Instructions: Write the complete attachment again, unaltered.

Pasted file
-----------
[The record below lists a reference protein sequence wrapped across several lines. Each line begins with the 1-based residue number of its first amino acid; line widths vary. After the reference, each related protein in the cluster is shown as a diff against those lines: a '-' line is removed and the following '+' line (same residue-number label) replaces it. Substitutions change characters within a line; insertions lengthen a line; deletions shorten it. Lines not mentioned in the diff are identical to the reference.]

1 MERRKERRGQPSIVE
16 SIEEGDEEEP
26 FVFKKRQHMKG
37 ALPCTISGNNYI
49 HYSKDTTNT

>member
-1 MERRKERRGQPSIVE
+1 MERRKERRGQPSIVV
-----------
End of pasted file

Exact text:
[The record below lists a reference protein sequence wrapped across several lines. Each line begins with the 1-based residue number of its first amino acid; line widths vary. After the reference, each related protein in the cluster is shown as a diff against those lines: a '-' line is removed and the following '+' line (same residue-number label) replaces it. Substitutions change characters within a line; insertions lengthen a line; deletions shorten it. Lines not mentioned in the diff are identical to the reference.]

1 MERRKERRGQPSIVE
16 SIEEGDEEEP
26 FVFKKRQHMKG
37 ALPCTISGNNYI
49 HYSKDTTNT

>member
-1 MERRKERRGQPSIVE
+1 MERRKERRGQPSIVV